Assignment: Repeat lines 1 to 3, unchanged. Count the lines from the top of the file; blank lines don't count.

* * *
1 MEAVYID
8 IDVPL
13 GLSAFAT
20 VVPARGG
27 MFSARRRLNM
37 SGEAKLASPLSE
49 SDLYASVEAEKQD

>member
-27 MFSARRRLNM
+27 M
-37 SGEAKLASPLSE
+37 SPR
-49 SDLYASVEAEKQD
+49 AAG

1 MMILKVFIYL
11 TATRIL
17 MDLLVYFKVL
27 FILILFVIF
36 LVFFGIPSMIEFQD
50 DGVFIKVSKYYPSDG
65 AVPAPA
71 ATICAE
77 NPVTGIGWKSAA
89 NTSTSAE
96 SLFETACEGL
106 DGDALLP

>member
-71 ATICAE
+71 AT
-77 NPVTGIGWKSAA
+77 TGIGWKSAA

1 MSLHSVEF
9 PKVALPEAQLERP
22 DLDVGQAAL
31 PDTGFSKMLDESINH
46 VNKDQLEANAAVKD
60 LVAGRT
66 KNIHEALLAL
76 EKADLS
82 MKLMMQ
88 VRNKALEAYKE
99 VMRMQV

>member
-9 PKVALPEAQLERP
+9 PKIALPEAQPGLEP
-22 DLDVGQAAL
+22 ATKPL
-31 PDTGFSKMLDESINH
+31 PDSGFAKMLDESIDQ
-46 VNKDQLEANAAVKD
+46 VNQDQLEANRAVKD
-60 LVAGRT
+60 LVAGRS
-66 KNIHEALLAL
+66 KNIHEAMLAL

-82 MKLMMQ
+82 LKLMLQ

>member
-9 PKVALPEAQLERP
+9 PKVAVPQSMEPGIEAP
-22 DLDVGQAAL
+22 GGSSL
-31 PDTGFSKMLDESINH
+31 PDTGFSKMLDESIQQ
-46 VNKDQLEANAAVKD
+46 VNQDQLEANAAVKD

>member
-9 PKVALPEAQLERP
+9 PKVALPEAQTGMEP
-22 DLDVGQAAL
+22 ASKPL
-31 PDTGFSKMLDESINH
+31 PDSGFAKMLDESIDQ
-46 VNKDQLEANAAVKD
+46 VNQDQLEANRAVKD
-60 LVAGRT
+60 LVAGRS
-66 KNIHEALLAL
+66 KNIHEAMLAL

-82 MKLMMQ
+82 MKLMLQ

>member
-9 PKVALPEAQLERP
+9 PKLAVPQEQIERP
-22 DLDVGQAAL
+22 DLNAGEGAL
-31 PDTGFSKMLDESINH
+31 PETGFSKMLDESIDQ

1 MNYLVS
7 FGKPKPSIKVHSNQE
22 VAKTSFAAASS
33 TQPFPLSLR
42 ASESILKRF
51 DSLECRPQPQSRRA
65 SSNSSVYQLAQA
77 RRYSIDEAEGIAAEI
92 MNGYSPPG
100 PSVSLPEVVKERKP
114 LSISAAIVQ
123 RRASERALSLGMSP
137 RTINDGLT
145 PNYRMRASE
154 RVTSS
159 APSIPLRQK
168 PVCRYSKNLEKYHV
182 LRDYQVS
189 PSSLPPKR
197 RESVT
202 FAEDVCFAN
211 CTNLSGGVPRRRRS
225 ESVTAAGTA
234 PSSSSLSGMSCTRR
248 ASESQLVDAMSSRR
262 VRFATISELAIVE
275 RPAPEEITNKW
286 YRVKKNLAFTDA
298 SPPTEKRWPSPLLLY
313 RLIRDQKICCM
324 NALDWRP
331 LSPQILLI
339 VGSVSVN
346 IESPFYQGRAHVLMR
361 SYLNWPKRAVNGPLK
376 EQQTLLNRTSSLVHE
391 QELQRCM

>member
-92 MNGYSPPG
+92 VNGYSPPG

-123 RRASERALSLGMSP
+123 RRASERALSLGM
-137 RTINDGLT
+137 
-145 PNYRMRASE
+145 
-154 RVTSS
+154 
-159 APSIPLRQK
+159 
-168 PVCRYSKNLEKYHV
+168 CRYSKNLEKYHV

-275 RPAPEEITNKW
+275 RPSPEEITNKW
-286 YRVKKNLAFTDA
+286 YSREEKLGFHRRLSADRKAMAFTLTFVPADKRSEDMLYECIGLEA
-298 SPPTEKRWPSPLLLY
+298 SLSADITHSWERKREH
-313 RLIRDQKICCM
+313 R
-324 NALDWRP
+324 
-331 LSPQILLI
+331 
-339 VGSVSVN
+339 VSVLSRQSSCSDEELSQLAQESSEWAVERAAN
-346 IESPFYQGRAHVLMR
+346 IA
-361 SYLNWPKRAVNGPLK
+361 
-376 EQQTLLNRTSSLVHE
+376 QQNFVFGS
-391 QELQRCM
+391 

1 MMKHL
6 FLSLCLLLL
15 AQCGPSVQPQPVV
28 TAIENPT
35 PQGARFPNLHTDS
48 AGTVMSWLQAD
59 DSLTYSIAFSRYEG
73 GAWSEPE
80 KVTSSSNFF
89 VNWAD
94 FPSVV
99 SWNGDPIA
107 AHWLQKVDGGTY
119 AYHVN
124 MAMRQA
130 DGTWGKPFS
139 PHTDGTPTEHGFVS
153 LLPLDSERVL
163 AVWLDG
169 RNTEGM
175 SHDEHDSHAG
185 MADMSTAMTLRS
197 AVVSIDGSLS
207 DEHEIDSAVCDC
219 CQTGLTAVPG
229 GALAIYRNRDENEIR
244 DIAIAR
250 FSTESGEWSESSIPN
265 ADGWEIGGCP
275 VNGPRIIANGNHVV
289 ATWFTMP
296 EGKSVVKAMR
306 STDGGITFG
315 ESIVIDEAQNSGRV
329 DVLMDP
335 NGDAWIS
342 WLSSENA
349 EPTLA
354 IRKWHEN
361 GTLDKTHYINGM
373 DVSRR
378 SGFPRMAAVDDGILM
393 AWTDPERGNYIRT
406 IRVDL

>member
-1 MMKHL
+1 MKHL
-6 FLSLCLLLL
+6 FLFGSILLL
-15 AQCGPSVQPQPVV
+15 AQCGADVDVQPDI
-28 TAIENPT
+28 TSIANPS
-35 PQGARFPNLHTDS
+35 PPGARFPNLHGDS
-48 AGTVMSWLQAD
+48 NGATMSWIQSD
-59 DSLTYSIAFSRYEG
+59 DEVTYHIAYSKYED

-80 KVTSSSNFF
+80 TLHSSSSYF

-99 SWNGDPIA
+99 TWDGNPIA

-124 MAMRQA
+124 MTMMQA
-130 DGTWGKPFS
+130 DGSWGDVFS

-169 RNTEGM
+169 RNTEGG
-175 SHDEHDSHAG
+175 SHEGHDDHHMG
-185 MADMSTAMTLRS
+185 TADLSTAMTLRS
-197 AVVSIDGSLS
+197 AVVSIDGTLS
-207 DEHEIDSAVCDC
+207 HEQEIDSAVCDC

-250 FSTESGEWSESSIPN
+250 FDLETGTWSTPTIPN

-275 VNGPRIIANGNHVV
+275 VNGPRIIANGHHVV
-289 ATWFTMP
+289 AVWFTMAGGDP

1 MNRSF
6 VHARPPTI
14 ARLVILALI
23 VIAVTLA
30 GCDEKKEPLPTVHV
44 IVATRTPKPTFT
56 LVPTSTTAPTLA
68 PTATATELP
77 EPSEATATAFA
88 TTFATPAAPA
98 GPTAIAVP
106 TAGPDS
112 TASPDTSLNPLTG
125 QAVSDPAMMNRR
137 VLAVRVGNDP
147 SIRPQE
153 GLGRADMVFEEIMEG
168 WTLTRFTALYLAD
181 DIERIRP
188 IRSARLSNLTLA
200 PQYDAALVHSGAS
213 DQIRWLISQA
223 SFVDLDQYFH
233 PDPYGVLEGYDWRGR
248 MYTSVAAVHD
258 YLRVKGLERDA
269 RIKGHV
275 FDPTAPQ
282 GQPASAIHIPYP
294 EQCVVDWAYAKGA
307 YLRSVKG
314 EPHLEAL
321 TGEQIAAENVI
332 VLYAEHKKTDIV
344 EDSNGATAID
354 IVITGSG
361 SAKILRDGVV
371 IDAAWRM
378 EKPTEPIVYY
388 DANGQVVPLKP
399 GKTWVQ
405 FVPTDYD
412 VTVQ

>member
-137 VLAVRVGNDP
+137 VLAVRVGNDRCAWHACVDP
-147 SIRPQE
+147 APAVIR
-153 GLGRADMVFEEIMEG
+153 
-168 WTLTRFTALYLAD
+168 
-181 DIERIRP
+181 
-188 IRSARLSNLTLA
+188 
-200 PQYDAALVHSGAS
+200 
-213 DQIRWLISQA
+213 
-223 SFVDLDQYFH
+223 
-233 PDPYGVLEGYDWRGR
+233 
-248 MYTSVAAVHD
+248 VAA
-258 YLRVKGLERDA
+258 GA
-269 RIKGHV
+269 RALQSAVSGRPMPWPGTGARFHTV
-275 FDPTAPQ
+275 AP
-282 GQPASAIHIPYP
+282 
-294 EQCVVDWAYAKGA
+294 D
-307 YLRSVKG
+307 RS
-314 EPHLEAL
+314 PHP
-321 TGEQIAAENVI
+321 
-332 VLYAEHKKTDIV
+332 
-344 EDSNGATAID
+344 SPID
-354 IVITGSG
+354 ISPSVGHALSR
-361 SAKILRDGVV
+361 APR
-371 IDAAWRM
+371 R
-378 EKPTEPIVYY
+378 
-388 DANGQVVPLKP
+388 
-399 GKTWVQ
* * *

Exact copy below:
1 MEAVYID
8 IDVPL
13 GLSAFAT